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The French "Mother" Sauces - The Pride of Haute Cuisine

By Edited Oct 13, 2016 1 8

Justifiably or not, the cuisine of France is considered the most venerable. In any case, they certainly have tradition and history on their side and, if imitation is the sincerest form of flattery, their sauces are the most renowned of all time.

Sauciers were highly esteemed in France during the height of the French Empire in the 18th and early 19th century. One, Antonin Carême, was considered the master of haute cuisine and developed hundreds of sauces. After his death another chef, Auguste Escoffier, would consolidate this massive ouevre into the five “mother” sauces known today. The French development of these five sauces has had a profound and lasting influence on thousands of others sauces in every other cuisine throughout the world.

 

The Sauces

These basic sauces sauces are a white sauce, Béchamel, a light stock-based one, Velouté, a brown stock-based one, Espagnole, the tomato-based Tomate and the emulsified egg sauce, Hollandaise. As mentioned each can be used as the base for any number of variations, but here we include the recipes for their most basic incarnations.

 

Béchamel

Originally created by another fames French chef, Louis de Béchamel, this classic white sauce is often referred to as the “King of Sauces” as it is the most commonly used mother sauce and appears in a countless variety of dishes.

Preparation begins with the mixing over low heat of a flour and butter roux. When darkened, milk is added.  The proportions of the ingredients determine the consistency of the final product. The ratio for a thin sauce is 1 tbsp. each of flour and butter to 1 cup of milk for a thin sauce. 2 tbsps.  Each for medium and 3 each for a thick sauce.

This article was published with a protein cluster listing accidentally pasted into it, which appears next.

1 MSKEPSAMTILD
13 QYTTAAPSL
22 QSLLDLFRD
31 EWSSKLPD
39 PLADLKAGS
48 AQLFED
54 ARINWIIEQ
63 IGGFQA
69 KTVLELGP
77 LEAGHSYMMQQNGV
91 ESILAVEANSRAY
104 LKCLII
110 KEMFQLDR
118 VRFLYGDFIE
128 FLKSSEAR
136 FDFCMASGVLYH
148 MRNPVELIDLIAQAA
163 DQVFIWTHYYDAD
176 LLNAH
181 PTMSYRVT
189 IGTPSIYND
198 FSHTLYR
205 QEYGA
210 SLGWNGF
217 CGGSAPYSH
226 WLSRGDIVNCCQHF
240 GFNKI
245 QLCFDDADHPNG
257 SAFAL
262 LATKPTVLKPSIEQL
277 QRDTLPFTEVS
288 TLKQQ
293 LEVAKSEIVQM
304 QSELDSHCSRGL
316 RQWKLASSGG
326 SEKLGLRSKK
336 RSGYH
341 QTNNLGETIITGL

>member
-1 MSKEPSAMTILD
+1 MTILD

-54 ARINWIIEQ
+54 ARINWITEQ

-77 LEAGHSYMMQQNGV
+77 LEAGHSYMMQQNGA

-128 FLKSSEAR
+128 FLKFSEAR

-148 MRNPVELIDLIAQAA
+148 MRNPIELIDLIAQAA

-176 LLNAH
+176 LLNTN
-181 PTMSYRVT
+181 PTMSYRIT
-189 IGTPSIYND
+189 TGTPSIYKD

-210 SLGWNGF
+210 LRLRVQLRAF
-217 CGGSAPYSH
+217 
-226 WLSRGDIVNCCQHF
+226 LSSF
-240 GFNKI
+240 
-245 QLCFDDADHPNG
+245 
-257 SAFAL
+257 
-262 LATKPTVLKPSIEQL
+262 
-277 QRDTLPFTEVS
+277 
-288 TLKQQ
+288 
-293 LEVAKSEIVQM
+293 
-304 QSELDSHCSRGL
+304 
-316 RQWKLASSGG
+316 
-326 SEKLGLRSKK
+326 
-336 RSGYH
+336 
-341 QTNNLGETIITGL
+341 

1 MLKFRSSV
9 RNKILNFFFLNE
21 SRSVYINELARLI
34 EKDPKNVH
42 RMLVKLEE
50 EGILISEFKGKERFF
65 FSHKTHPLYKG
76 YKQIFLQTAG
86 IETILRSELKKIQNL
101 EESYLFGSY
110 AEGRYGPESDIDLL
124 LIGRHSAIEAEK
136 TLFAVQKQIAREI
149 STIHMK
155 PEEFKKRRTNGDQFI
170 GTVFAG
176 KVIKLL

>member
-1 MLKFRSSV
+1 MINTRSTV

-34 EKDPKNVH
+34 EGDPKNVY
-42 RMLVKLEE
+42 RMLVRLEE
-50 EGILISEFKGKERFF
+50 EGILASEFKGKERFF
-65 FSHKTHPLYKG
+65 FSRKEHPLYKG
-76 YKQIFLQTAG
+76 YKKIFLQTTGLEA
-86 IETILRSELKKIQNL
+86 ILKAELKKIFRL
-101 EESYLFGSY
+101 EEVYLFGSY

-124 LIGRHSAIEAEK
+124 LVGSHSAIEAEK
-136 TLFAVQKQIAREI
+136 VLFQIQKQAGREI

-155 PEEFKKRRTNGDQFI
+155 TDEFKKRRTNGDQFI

The sauce is easily prepared over low heat but should be constantly stirred to avoid any lumps. Once the sauce is ready, further ingredients will transform it into a sauce worthy of almost any dish.

Béchamel is served with every type of meat and vegetable. It is, indeed, an amazingly versatile tool that every chef should master.

 

 

Velouté

Another white sauce, Velouté contains no milk in its basic incarnation although, sometimes, egg yolks or cream are incorporated. Instead, for the liquid component, it substitutes a stock made from chicken, veal or fish. The white characteristic of the sauce is maintained by making the stock using bones that have only been boiled and never roasted.

In preparing a Velouté,  the stock is first prepared. A blond roux identical to the one used in the Béchamel sauce is then prepared and the stock is introduced in similar proportions to the Béchamel sauce. The resulting sauce is then named according to the stock used, for example, Fish Velouté.

The sauce is used in a variety of dishes including Sauce Vin Blanc, Suprême sauce and Venetian Sauce. Veloutés are served with any of the white meats and fish and never with beef.

 

 

Espagnole

In contrast to the two precious sauces, Espagnole is brown in color and extremely rich. It is a combination of a brown roux, that is, one that has been allowed to darken in the pan and a rich stock, usually veal, in which roasted bones and browned vegetables have been added.

Once the first veal stock has been allowed to reduce and strengthen in flavor, tomatoes are added. Then successive amounts of stock are added and reduced. The process is repeated until the desired flavor and consistency are produced. The result is a deeply flavored and richly colored sauce that is rarely used on food as is.